November 4th, 2020

(no subject)

A demo of a little bit of fp-ts – just the Task, Either, TaskEither parts. It's too narrow to make a good impression of fp-ts; and their documentation is far too haskelly for comfortable consumption; but it's good as an example, I suppose:

(no subject)

An example of how old habits die hard.

Here's a screenshot from someone's tutorial, where he is copy-pasting a snippet of code for starting an Express server in Node. Note how he feels the obligation to create a class (why?), and how its method names are capitalized (oh god why?). This must be a C# developer carrying his mindset over to a Node project.



I've probably written here that I don't understand classes, at least not to the point they get used for everything in some languages or frameworks. I sort of understand that they can be handy for co-locating data with functions, and I sort of understand that they can be a convenient instrument for code reuse; but some languages or frameworks insist on them religiously, even in places where neither encapsulation nor code reuse via inheritance is taking place.

(no subject)

Don’t know how real this all is, because I am mostly just getting echoes of the news, but this sounds fascinating. As Adam Schiff would put it, right out of Kremlin’s playbook :-)



(no subject)

Haven't seen that one before! Someone (a Nobel laureate, his twitter page says) gets uninvited from a conference because of his prior claims about Covid?! What were his claims about Covid? I am curious now...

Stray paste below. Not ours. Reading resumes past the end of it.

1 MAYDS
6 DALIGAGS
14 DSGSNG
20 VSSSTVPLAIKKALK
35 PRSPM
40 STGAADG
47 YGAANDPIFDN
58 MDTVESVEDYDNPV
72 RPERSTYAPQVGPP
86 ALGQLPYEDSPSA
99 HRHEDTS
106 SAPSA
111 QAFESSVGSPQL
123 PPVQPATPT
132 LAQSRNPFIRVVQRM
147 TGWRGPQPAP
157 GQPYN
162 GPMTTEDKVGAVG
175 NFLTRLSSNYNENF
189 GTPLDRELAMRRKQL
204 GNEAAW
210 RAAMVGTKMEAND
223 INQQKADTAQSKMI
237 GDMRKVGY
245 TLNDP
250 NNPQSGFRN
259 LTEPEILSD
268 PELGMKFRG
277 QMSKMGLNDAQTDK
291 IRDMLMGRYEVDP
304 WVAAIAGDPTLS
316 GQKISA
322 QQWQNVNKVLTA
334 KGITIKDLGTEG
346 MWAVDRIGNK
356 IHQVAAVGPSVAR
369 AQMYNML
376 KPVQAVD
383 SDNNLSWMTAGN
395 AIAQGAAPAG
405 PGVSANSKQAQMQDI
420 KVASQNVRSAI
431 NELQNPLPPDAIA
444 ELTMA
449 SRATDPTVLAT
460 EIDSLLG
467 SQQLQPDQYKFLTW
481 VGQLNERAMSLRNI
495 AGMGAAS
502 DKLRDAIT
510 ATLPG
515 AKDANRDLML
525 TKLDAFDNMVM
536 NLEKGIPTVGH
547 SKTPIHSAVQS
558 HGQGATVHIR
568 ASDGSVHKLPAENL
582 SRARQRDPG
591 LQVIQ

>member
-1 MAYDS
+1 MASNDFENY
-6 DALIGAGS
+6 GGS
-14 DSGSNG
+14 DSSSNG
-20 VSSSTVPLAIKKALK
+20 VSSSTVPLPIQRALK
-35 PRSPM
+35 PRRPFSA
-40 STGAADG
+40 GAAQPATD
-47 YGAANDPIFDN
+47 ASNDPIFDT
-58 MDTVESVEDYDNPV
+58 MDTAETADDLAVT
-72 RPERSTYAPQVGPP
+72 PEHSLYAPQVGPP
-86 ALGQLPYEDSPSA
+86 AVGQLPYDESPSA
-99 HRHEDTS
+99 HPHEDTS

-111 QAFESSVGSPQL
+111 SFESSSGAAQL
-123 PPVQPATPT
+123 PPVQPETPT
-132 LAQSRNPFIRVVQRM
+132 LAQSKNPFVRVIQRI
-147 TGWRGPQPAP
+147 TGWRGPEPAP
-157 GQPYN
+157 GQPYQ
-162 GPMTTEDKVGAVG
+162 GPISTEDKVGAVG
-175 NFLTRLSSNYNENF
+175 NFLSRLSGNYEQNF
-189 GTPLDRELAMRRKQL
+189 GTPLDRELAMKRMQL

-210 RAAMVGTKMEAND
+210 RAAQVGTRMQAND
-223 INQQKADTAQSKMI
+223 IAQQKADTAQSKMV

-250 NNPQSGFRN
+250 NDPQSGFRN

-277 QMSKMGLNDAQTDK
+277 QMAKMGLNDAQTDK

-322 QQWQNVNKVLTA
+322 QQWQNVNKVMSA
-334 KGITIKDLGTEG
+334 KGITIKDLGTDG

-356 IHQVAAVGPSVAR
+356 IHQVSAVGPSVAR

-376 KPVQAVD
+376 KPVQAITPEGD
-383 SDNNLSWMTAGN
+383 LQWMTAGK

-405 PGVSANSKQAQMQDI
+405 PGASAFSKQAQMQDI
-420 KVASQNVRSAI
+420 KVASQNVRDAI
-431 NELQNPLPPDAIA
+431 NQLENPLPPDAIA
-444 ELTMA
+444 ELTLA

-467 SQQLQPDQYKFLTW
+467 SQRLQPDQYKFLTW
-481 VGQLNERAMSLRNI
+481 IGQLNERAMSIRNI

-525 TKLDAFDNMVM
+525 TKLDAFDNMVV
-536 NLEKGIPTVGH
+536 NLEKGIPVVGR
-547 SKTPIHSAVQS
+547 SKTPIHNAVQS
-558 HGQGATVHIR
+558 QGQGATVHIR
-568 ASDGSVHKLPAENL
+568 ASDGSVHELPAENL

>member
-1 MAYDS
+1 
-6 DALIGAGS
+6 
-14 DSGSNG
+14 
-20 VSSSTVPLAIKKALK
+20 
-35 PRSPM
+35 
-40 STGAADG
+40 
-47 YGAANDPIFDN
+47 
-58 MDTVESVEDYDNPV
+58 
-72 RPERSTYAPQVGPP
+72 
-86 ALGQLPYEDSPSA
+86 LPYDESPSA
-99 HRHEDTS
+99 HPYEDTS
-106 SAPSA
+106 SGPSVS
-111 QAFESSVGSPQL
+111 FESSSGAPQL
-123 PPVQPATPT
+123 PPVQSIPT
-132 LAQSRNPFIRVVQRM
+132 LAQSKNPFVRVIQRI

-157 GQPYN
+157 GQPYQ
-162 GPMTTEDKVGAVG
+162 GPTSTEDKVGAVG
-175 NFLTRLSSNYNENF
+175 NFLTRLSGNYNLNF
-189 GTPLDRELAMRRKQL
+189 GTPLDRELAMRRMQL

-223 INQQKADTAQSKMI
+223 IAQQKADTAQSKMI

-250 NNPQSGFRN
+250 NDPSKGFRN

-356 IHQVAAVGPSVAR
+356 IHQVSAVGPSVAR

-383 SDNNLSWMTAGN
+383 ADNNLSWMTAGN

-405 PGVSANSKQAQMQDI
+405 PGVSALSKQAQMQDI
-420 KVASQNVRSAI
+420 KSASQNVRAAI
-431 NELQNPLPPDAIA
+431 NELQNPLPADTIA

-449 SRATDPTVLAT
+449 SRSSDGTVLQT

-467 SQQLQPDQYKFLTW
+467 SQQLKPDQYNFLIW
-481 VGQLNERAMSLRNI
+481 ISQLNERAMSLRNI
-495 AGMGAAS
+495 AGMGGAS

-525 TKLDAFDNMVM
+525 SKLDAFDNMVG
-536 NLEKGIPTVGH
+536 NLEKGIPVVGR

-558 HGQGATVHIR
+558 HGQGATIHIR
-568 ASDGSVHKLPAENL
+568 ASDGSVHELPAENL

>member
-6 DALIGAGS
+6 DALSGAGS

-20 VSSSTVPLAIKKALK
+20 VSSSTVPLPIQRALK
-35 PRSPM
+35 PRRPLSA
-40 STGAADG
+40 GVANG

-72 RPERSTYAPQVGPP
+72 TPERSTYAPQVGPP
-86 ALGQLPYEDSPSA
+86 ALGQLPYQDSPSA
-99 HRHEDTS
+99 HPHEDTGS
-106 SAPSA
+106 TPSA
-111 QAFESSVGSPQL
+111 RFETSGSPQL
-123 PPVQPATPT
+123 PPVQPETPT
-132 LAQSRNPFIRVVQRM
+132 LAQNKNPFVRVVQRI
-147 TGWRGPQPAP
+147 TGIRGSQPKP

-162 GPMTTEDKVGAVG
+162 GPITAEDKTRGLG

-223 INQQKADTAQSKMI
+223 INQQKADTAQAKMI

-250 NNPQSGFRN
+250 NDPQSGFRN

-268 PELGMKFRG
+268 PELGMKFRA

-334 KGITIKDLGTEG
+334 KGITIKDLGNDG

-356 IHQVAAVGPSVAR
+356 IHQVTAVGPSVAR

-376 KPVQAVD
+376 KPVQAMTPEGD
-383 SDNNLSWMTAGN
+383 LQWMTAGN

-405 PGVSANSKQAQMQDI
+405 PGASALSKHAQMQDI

(no subject)

The conversation is still about a person. Not about the set of policies that a person represents (such as, say, taxes or immigration or law&order or climate change dismissal). Not about the repulsion to the alternative (BLM, Antifa, reparations). No, it's the grotesqueness of the candidate.




On the other hand, would I ever be able to vote for Zhirinovsky, even if I knew what policies he stands for, and if I happened to like them? Doubtful.

(no subject)

James Lindsay is like a theologian presenting the doctrine of wokism to other theologians. There are several times that he says that in order to understand what SJWs mean, one must understand "the ideas" of the woke movement; in other words, the evolution and the current state of critical theory. Which would be a completely valid point were the conversations happening between learned scholars. But, if we draw a parallel between wokism and traditional religions, how well informed are average followers of a traditional religion about the theoretical underpinnings of their belief system? How well do they know their theology? This is probably a question to anthropologists or sociologists; and I believe, the answer would be, not very.